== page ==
Come with Me

Come with Me Review

A San Francisco Chronicle Best Book of the Year, A New York Times Book Review Editors' Choice, A New York Post Best Book of the Week

Recommended by Vogue, The San Francisco Chronicle, The Skimm, The BBC, Southern Living, Pure Wow, Hey Alma, Esquire, EW, Refinery 29, Bust, and Read It or Weep

“Mind-blowingly brilliant…. Provocative, profound and yes, a little unsettling, Come With Me is about how technology breaks apart and then reconfigures a family, and though it has hints of sci-fi, it’s so beautifully grounded in reality that it seems to breathe. Although it takes place over just three days, what’s so fascinating is that so many lives, and many possibilities, are lived through it. Truly, it’s a novel like its own multiverse.”
   — San Francisco Chronicle

From Helen Schulman, the acclaimed author of the New York Times bestseller This Beautiful Life, comes another "gripping, potent, and blisteringly well-written story of family, dilemma, and consequence" (Elizabeth Gilbert)—a mind-bending novel set in Silicon Valley that challenges our modern constructs of attachment and love, purpose and fate.

"What do you want to know?"

Amy Reed works part-time as a PR person for a tech start-up, run by her college roommate’s nineteen-year-old son, in Palo Alto, California. Donny is a baby genius, a junior at Stanford in his spare time. His play for fortune is an algorithm that may allow people access to their "multiverses"—all the planes on which their alternative life choices can be played out simultaneously—to see how the decisions they’ve made have shaped their lives.

Donny wants Amy to be his guinea pig. And even as she questions Donny’s theories and motives, Amy finds herself unable to resist the lure of the road(s) not taken. Who would she be if she had made different choices, loved different people? Where would she be now?

Amy’s husband, Dan—an unemployed, perhaps unemployable, print journalist—accepts a dare of his own, accompanying a seductive, award-winning photographer named Maryam on a trip to Fukushima, the Japanese city devastated by tsunami and meltdown. Collaborating with Maryam, Dan feels a renewed sense of excitement and possibility he hasn’t felt with his wife in a long time. But when crisis hits at home, the extent of Dan’s betrayal is exposed and, as Amy contemplates alternative lives, the couple must confront whether the distances between them in the here and now are irreconcilable.

Taking place over three non-consecutive but vitally important days for Amy, Dan, and their three sons, Come with Me is searing, entertaining, and unexpected—a dark comedy that is ultimately both a deeply romantic love story and a vivid tapestry of modern life.

Title:Come with Me

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    Some Testimonial About This Book:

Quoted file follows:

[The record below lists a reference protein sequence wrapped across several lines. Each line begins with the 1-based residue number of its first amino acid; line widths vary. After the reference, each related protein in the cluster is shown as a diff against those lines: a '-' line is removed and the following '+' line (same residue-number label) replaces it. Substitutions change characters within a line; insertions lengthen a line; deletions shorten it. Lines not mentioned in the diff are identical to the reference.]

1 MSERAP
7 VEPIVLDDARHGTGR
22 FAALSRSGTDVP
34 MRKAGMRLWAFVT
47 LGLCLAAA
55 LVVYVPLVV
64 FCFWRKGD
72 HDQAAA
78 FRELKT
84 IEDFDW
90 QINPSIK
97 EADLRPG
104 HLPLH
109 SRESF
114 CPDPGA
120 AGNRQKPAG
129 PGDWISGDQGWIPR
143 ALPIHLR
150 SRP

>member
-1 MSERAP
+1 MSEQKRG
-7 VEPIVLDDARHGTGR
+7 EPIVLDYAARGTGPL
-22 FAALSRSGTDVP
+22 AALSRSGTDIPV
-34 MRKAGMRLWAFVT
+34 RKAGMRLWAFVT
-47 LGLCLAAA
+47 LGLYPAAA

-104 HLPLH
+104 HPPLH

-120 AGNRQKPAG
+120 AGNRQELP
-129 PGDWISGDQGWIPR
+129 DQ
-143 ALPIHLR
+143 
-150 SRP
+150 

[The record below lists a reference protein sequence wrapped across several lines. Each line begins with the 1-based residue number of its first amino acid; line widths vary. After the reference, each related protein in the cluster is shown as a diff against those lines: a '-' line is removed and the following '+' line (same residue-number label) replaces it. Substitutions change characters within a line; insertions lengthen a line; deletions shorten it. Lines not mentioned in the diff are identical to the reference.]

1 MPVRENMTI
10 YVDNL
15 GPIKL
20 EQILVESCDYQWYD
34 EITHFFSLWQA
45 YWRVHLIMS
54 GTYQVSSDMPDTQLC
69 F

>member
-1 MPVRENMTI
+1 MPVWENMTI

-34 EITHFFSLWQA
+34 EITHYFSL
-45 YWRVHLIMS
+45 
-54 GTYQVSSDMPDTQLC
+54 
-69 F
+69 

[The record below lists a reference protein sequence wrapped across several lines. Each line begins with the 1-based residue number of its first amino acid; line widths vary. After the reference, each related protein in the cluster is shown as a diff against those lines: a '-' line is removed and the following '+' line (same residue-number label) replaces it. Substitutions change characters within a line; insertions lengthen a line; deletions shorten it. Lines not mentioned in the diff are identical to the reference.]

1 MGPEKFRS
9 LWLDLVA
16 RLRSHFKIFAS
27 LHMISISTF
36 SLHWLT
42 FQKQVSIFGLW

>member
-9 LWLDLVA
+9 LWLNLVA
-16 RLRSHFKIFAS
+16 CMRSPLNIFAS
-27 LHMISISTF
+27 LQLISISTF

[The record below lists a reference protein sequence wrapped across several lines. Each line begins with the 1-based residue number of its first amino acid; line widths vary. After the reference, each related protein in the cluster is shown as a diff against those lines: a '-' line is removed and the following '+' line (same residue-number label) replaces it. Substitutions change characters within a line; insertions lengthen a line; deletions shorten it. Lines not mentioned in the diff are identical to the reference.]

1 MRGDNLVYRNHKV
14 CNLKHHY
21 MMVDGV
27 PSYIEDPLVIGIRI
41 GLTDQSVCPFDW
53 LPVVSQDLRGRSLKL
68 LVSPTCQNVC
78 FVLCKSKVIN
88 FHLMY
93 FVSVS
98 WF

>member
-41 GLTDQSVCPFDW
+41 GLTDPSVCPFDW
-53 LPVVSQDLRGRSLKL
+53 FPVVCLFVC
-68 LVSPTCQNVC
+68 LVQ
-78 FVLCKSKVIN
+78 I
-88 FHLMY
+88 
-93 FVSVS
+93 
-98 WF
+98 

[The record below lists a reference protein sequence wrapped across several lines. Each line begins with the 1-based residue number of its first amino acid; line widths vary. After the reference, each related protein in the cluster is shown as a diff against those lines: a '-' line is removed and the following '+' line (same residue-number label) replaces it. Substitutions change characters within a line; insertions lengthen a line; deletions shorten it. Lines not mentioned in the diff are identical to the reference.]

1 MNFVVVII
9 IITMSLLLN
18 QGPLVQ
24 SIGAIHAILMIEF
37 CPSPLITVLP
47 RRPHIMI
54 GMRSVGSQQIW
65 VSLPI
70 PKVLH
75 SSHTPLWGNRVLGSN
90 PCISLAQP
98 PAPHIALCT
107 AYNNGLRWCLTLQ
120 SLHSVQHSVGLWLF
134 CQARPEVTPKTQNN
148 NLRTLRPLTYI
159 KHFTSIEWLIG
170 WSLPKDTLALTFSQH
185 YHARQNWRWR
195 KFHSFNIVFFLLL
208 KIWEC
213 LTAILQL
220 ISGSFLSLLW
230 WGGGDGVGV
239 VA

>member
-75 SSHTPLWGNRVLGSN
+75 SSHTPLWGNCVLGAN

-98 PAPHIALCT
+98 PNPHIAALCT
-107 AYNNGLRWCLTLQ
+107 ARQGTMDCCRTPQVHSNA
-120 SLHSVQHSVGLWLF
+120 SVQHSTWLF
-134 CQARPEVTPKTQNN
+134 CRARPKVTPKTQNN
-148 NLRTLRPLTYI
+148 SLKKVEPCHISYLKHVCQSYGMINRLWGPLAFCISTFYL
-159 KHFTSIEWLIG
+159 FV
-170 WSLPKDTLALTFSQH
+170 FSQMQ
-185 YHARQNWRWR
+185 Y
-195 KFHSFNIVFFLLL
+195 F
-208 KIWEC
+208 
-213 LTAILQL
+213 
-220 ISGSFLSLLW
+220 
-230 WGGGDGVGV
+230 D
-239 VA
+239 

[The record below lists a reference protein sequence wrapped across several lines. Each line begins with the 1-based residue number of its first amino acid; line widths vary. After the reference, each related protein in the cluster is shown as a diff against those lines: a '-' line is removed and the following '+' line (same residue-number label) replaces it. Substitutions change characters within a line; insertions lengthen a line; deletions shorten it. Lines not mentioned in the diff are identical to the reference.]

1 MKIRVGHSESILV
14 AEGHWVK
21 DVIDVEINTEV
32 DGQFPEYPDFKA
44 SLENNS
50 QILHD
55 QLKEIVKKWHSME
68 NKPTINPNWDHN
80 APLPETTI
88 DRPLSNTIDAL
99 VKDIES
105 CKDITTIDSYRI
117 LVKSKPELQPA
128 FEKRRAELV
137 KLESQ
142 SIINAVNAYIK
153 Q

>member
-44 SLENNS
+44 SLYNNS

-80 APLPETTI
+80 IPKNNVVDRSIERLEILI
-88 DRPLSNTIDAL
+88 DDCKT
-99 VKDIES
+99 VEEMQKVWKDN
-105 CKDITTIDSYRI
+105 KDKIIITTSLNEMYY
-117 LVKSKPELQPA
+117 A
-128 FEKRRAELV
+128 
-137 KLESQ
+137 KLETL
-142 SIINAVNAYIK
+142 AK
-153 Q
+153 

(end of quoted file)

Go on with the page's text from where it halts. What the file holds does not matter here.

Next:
• Chandra Claypool (wherethereadergrows)

    This book was entirely not what I expected it to be. Based on the synopsis I expected more in the way of multiverses and the experiences Amy would have as a guinea pig to Donny in his experiment. This...

  • Julie Ehlers

    It was a cowardly move, he knew, but he was a coward.As has already been established here on Goodreads, I was a big fan of Schulman's novel P.S. but was underwhelmed by the more recent This Beautiful ...

  • Jessica Woodbury

    At first I was unsure what the balance in this book would be between domestic drama and surreal/science-fiction trappings. It turns out that it is 95% drama and 5% sci-fi, so if you don't read a lot o...

  • Suzanne

    The synopsis of this book, described as exploring parallel lives in multiple universes, sounded so exciting but the reality was much less. I had to interrupt my reading for a few days and was shocked ...

  • Jennifer Tam

    A very very interesting book - it was a bit tough to get into but once I did, oh my - gives me lots to think about for me and my sons and future generations ...

  • Catherine at The Gilmore Guide to Books

    I’d prefer not to end a strong reading week on a negative note, but have you ever read a book that feels like a case of false advertising? As in, if you had paid for it you would have demanded a ful...

  • Page

    This book tested my patience. On the one hand, I didn't enter into it with any expectations. Unlike some, I wasn't really sure how much the multiverse aspect would play into the story so I wasn't disa...

  • Daniel

    Interesting book. On the one hand, it's extremely readable, such that I read it almost in one sitting. The details of Palo Alto life are also strikingly accurate. Almost too much so; it nearly reads l...

  • Chris Roberts

    Novelists engaged in state of beingand or conscious conflagration, realize they are oxygenated cliches and attempt and fail, to make the reader shed a single, beautiful tear. #poemChris Roberts, God D...

  • Natalie Mullan

    Please tell me this author was high when this book was written? It’s classified under sci-fi but that is a microscopic portion of an entirely disjointed contemporary ‘like’ tale. The ‘multiver...